Norwich: Iron House
The building has been through a variety of incarnations in recent years, but Iron House, the latest caf�, deli, gastro-pub, restaurant hybrid is the best, says SARAH BREALEY.
In that very modern grey area between caf�, gastro-pub, and restaurant sits the Iron House brasserie. More literally, you can find it in that far-from modern area known as the Norwich Lanes, in a historic building that used to be Mike's Bar, previously Boltz Wine Bar and the Ironmongers Arms before that.
The brasseries — in St John Maddermarket, (just behind Thorns and near the Maddermarket theatre) — opens for breakfast, which is served all day and does bread and pastries too. So far, so caf�. The menu reads more like a gastro-pub, with ham hock terrine, smoked haddock risotto and chicken breast with fondant potatoes at prices from �11 for a main. Tables are fashionably bare, but the food is easily smart-restaurant standard – and it must be said, smart-restaurant portions to match.
The paint is still gleaming from a major refurbishment which has left it looking better than for years. The upstairs, formerly living accommodation, has been completely redone to create another dining room, and also removed in part to give a high, striking ceiling on part of the ground floor. The new owners apparently have some history in the restaurant trade, though this is their first venture in Norwich.
The Real Ale Drinker had a bottle of local Grain bitter, which was very good, if slightly steep at �4 a bottle. I had a glass of Rioja from a list which pleasingly offers half-litre carafes as well as glasses and bottles, and starts around �14.50 a bottle.
The Real Ale Drinker had the smoked mackerel rillettes, essentially a coarse-textured, fishy pate. It was very nice, although the accompanying 'toast' was so delicate as to raise a taxonomical question about when the dividing line falls between toast and croutons.
My starter was one of the specials, gnocchi with a fricassee of vegetables including chanterelle mushrooms. The gnocchi themselves were not startling (but have you ever had a startling gnocchi?), though the mushroomy, creamy sauce was very pleasing. There was a vegetable in there I couldn't quite put my finger on, but I think may have been salsify.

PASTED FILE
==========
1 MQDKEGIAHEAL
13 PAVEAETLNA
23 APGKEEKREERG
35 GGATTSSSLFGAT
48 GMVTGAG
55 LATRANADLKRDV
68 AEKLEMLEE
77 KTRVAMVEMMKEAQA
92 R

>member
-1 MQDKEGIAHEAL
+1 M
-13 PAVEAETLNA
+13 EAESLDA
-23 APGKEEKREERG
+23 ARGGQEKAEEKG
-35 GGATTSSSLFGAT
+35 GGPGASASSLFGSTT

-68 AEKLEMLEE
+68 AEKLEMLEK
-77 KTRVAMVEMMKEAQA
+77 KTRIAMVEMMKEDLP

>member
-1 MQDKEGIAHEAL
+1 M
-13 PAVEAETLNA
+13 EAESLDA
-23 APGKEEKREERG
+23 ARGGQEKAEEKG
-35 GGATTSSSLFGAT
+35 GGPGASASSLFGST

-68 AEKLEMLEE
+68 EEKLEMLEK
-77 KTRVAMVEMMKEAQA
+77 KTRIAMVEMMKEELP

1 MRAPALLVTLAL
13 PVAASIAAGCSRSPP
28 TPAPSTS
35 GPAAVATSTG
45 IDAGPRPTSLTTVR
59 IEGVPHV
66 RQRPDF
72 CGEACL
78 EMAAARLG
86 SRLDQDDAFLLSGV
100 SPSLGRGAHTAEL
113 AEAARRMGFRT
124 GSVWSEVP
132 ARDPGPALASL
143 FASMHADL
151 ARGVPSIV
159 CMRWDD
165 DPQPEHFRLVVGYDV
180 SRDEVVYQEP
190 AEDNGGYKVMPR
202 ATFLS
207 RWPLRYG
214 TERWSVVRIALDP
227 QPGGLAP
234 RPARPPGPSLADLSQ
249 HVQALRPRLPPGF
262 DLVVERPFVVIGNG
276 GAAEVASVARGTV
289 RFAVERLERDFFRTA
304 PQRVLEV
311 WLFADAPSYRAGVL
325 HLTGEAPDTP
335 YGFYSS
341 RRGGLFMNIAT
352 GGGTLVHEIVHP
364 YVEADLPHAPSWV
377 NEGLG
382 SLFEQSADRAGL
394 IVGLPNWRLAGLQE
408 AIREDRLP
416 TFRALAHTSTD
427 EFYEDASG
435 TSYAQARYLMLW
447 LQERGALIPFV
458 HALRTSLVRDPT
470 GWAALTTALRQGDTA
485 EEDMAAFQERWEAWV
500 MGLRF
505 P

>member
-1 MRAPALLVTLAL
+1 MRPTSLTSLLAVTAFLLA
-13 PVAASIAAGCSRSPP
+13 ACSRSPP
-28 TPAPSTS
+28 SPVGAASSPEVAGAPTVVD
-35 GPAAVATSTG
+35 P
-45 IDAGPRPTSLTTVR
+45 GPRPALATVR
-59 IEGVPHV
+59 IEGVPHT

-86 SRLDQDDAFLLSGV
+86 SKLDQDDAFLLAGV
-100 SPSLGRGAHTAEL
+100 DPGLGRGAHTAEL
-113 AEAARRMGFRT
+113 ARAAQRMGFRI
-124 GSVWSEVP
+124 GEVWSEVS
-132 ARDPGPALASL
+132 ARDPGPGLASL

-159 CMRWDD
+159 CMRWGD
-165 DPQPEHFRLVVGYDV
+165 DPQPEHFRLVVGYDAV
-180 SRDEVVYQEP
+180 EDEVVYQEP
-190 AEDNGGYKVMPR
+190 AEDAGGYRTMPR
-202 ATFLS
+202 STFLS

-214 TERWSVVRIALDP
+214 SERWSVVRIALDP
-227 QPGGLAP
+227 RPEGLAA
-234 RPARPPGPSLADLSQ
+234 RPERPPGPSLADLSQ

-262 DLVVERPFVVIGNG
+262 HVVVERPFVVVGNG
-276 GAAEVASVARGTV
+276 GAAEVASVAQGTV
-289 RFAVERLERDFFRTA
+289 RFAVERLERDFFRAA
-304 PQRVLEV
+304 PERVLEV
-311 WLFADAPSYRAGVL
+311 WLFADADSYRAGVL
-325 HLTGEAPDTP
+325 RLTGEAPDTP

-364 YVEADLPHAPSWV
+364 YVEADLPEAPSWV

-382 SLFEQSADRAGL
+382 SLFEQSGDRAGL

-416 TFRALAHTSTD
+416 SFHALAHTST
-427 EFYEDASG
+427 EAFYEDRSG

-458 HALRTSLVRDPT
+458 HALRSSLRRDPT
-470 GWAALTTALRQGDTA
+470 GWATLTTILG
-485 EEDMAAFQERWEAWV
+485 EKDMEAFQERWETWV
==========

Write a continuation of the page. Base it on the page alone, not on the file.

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The Dingley Dell pork from the mains menu turned out to be pork belly, which prompted a debate between us about whether this should have been specified on the menu. It was tasty, tender pork, although it was almost out-shone by the Savoy cabbage accompaniment.
A leaf was rolled up to look like a tiny cabbage, but was stuffed with a smoked ham mixture that was full of flavour. There was a sausage-shaped potato croquette, too, and a swirl of carrot puree.
We also had a pithivier, which is essentially a posh pie, in this case vegetables in a circle of puff pastry. The vegetables were more of a harmonious whole rather than any individual vegetable making its presence felt, although I did detect a note of parsnip. It came with a swirl of butternut squash puree, a few baby leaves, and ratte potatoes – these last being a variety of posh new potatoes, albeit slightly under-cooked in this instance.
There are side dishes on the menu, too, including hand-cut chips or salad. I think a person of a hearty appetite would be well advised to either order a side dish or go in with the full intention of having three courses.
As for desserts, flourless chocolate cake with salted caramel ice-cream and candied nuts sounded unmissable. It was very tasty, though the cake was more like a dense brownie rather than the lighter-than-air dish I had imagined. The ice cream set it off nicely – thankfully, the salt was a mere background note — and the candied nuts were like an elegant pane of peanut brittle.
There was also a Bakewell tart with a swirl of blackcurrant coulis and a scoop of very good vanilla ice-cream. At �52 for two with just one drink each, it might have been my new favourite restaurant if I had left feeling just a fraction fuller. But then I may just be greedy.
Either way, this is a grey area that is well worth venturing into.
St John Maddermarket
Open: From 8am daily.
Vegetarian options: Plenty.
Wheelchair access: Yes, but some stairs.